No matter what the forecast when you leave home, it is probably going to change before you get back unless you're going to be gone only a very short time.  With that in mind it is a good idea to keep an eye on the weather while your away.  Local radio stations and NOAA weather radio broadcasts can provide useful information but knowing how to interpret signs in the immediate area may be a more direct and more accurate measure of what to expect.  Many locations have their own mircro-environments that can create their own weather that probably won't show up on the weather service forecast.  Clouds and their behavior are one of the best predictors of weather.  High, thin, cirrus clouds almost always mean good weather.  Low, dark, roiling clouds often mean rain or storms.  Find our from which direction your weather normally comes and monitor the skies in that direction.  Barometers display changes in air pressure.  High pressure usually accompanies fair weather, low pressure is identified with stormy weather. If the barometer is rising, it is normally a predictor of good weather where as dropping barometeric pressures may mean an approaching storm.  Strong winds and other violent weather often occur along a "front" where two masses of air of different pressure and temperatures collide.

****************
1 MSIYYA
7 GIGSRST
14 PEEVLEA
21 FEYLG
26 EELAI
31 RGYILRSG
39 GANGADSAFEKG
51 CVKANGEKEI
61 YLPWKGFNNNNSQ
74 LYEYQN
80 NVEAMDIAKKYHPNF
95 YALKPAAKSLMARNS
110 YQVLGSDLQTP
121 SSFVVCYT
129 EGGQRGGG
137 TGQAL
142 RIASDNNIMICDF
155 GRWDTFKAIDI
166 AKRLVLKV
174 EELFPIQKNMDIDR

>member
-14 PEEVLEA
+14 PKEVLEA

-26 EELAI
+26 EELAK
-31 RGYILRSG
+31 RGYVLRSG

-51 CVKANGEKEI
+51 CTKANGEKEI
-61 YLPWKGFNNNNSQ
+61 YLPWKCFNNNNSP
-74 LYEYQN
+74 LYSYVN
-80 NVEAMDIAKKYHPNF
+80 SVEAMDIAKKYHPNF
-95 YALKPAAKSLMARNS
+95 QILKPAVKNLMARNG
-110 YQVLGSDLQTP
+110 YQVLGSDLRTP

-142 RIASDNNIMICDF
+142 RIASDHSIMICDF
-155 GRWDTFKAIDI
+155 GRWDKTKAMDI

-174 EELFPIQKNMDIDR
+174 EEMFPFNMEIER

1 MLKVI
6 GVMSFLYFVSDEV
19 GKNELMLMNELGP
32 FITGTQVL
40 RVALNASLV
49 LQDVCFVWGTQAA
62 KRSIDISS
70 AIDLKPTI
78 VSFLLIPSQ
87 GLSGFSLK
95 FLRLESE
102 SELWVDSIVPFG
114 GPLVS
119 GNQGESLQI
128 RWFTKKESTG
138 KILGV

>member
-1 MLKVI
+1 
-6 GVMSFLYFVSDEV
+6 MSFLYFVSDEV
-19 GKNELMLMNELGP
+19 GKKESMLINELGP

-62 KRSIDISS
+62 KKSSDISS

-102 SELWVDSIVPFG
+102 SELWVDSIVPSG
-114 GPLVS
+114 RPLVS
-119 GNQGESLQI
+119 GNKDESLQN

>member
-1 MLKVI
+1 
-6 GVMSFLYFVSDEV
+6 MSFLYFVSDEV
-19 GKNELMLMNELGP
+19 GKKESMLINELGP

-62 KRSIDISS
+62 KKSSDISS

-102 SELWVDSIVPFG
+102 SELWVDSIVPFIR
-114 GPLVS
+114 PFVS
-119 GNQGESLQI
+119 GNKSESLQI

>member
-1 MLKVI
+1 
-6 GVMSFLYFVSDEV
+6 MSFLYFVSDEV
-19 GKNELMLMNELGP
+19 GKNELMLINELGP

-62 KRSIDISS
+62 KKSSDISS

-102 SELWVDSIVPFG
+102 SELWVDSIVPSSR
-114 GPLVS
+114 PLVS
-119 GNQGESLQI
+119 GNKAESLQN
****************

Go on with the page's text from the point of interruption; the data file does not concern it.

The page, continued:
Old weather sayings, often accredited to sailors, shepherds, or farmers, often have some basis in meteorlogical fact.  One of the most popular is the old rhyme:

     "Red at night, sailor's delight
      Red at morning, sailor take warning."

This apparently originated in England where most of the weather comes from the west.  "Red at night" is often caused by dust particles in the air, indicating dry air and probably high pressure is approaching and, therefore, good weather on the way.  "Red at morning" on the other hand means the dry air has already passed and wetter, cooler weather may be on the way,.  A morning sky that is a deep, fiery red can indicate that there is high water content in the atmosphere. So, rain could be on its way.

Another with some merit is "No weather is ill if the wind is still.   Calm winds, especially with clear skies, are normally associated with areas of high pressure, indicating good weather.  However, remember too, "the calm before the storm".  Thunderstorms often develop even though surface winds are low.